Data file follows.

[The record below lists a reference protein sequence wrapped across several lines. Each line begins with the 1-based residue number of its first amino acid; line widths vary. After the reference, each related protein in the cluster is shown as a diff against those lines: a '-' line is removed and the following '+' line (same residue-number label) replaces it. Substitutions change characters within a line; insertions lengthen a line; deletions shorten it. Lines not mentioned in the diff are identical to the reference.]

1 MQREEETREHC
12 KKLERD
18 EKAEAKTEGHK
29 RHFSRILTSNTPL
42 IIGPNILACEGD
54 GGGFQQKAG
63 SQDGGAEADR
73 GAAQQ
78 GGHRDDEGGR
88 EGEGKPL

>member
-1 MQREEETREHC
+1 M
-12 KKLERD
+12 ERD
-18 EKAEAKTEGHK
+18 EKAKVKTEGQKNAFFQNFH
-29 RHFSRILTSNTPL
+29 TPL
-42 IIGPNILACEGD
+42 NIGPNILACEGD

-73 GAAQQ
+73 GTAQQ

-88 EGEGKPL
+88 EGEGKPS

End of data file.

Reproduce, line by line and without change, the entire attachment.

[The record below lists a reference protein sequence wrapped across several lines. Each line begins with the 1-based residue number of its first amino acid; line widths vary. After the reference, each related protein in the cluster is shown as a diff against those lines: a '-' line is removed and the following '+' line (same residue-number label) replaces it. Substitutions change characters within a line; insertions lengthen a line; deletions shorten it. Lines not mentioned in the diff are identical to the reference.]

1 MQREEETREHC
12 KKLERD
18 EKAEAKTEGHK
29 RHFSRILTSNTPL
42 IIGPNILACEGD
54 GGGFQQKAG
63 SQDGGAEADR
73 GAAQQ
78 GGHRDDEGGR
88 EGEGKPL

>member
-1 MQREEETREHC
+1 M
-12 KKLERD
+12 ERD
-18 EKAEAKTEGHK
+18 EKAKVKTEGQKNAFFQNFH
-29 RHFSRILTSNTPL
+29 TPL
-42 IIGPNILACEGD
+42 NIGPNILACEGD

-73 GAAQQ
+73 GTAQQ

-88 EGEGKPL
+88 EGEGKPS